Screen-Shot-2012-10-15-at-13.38.53You’ve heard it before. The refrain that “it’s time to have a national conversation about _______.” The call from pundits, activists and politicians to engage the nation in a discussion about race, or poverty, or legalizing marijuana, or smoking, or texting-while-driving. Or assisted suicide. What is less often said is what we mean when we say “a national conversation.”

Imagine it. Imagine the nation (once you’ve sorted out what you mean by that) engaged in a conversation. How would it happen? Where would it happen? Who would be invited to bring their voice and their perspective? How would it shift beyond you presenting your point of view, me presenting mine a little bit louder, you returning with yours, louder still? How, in an era of social media feeds filled with identical opinions to our own, would we ever escape our own existing political and social persuasions? With the decline (disappearance?) of shared, public social spaces that invite the free interaction of people of different social, political and economic backgrounds, how do we have a national conversation beyond the echo chamber of ourselves?

Oh I know you’ve already sorted it out. You’ve realized this is a book blog and I’m an earnest (if irritatingly one-tuned) champion for the power of novels to make our individual and collective lives better. Yep. I think one of the few ways we have a national conversation about a particular subject is to read about it in a shared literature. And then talk about it with friends, at book clubs, in libraries and with strangers.

Picture me: I’ve just finished Miriam Toews’s All My Puny Sorrows. It’s a book about sisters, art, love, mental illness and assisted suicide. Our protagonist, Yolandi, summarizes the central problem of the novel:”She wanted to die and I wanted her to live and we were enemies who loved each other.” In effect her sister, Elf, wants to die, and Yolandi wants to stop her from dying (or to make her want to live) (and these two things are different). Until Yolandi isn’t sure if she wants to stop her, or to make her. Maybe she wants to honour Elf’s deep, desperate, sincere and considered desire to end her life.

So I’ve just finished the book and I’m feeling very much like this is a book I need to talk about. And I’m in a bakery in little town and the woman behind the counter notices I’m carrying a book. She asks me about it, and I tell her “meh, it’s just okay, but I just finished an incredible book, All My Puny Sorrows, about [see the summary above]”. And we spend ten minutes (not that long really, but long enough – try it) talking about the central problem of the novel. She presents her view – one shaped by a Christian faith, her own experience with anxiety and a concern about abuse. I present mine – deep confusion, worry that ‘allowing’ assisted suicide for mental illness entrenches ideas of mental illness as an irrecoverable state, a committed belief in the importance of respecting individual’s choices (and, indeed, contributing to contexts where individuals might make their own choices). We talk and we listen and neither of us leave the conversation any more sure about anything.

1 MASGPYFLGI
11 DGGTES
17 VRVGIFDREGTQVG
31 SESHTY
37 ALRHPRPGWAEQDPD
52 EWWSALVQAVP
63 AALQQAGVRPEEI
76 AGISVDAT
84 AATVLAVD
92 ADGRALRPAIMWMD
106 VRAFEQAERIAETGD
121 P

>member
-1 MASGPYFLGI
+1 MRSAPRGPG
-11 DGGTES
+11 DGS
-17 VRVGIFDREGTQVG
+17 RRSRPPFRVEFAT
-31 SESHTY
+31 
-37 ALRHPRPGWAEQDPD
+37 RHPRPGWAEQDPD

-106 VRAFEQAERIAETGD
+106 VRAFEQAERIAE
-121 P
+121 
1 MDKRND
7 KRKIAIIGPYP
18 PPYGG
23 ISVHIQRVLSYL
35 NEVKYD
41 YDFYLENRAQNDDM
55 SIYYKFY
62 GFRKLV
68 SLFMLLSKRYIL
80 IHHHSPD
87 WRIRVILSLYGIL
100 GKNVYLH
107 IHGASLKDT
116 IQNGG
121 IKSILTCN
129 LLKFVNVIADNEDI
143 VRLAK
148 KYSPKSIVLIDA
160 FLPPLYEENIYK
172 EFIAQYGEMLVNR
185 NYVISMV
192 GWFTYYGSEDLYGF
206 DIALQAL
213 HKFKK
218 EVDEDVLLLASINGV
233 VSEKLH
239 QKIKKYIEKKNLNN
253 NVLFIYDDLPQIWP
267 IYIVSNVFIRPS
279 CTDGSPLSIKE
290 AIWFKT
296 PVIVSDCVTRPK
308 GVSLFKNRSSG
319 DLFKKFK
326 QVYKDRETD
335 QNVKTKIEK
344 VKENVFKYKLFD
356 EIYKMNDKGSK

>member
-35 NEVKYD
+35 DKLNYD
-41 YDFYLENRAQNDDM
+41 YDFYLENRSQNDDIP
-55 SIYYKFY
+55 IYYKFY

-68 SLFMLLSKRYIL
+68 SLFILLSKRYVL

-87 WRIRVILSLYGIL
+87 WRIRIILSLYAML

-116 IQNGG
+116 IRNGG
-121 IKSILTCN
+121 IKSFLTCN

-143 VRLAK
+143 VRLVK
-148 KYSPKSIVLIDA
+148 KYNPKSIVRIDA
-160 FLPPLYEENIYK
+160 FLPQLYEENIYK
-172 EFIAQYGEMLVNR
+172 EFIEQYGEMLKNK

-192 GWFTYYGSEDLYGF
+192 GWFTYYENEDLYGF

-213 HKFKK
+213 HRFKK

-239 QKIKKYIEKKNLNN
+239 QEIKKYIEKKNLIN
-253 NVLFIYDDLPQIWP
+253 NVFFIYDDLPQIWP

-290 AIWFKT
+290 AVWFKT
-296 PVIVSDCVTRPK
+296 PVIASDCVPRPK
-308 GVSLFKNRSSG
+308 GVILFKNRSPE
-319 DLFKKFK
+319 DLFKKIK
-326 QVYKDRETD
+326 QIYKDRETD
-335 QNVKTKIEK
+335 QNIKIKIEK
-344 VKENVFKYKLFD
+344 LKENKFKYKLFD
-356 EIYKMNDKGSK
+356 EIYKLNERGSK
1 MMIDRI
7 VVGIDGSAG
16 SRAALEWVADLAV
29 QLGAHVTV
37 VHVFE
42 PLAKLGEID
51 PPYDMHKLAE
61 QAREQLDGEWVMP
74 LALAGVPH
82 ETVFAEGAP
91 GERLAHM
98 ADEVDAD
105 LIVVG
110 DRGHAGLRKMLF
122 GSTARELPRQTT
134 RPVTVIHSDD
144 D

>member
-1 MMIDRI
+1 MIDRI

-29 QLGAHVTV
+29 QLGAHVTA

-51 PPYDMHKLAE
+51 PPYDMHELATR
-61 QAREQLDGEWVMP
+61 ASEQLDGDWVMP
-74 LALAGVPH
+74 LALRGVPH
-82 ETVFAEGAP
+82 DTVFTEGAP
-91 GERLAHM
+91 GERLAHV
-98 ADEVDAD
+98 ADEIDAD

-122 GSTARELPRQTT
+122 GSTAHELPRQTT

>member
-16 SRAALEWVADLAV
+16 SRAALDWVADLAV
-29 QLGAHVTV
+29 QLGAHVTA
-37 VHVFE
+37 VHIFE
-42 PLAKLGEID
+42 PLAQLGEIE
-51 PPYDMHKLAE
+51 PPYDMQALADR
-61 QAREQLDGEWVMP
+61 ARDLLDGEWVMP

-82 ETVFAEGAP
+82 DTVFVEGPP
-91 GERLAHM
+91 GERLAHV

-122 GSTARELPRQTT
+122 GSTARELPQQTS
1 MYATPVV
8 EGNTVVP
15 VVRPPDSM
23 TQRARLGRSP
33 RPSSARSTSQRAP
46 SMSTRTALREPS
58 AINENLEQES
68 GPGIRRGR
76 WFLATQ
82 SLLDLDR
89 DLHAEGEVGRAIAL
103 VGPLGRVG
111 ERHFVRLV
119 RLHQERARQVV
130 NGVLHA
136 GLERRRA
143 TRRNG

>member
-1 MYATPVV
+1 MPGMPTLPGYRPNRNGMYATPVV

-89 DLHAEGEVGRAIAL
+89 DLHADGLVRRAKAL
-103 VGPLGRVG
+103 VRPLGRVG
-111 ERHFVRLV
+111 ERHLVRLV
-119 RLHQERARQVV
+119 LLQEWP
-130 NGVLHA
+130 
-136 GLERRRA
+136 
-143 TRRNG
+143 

I admit this experience is rare. Short of teaching novels (ah! another way we have a national conversation: the classroom!), I don’t often go around talking to other people about the books I’m reading (okay, you’re right, this blog definitely counts as me talking to other people about the books I’m reading). But I can’t put it any other way: All My Puny Sorrows demands discussion.

It is not an easy book. Other reviews have pointed out moments of humour, but I admit I missed these – or perhaps I just didn’t recognize them as moments of levity – caught up as I was in the… impossible (perplexing seems too small a word) experience of Elf, Yolandi and their family. I suppose the closest approximate to its humour would be the viral comedy set by Tig Notaro that layers tragedy upon tragedy until the sheer weight of the suffering can only be hilarious because otherwise would be to succumb.

Of course I’m reducing the book by saying it’s about assisted suicide and mental illness. It’s about a whole lot more. Questions of familial loyalty (what would you be willing to give for your family member?), the relationship between art/genius and suffering (that old trope), the ‘treatment’ (both in the clinical sense and the representational) of mental illness. The affiliative (friends, brothers-in-law and lovers) and filiative (sisters, mothers, father) relationships that not only shape our identity, but gather up the pieces of it in both hands and sort of cluster-squeeze us back together when we crumble apart.

One of the other questions that threads the novel is to what extent we inherit our suffering. The novel does not dispute the inheritance of mental illness, but it asks a different kind of question about inheritance of suffering. Instead of associating suffering in a one-to-one relationship with mental illness, the novel asks whether the psychological and physical pain of mental illness might be one kind of suffering that is passed on through genes, while another sort of suffering – that of loneliness, or alienation, or loss – might be another kind of suffering we – inadvertently – give to our children. The suffering in this novel is, then, both related to mental illness and much larger than mental illness. It is much larger than Elf, and lived by the other characters. It acknowledges and creates space for Yolandi’s suffering, her mother’s, Elf’s husband, and ours as readers.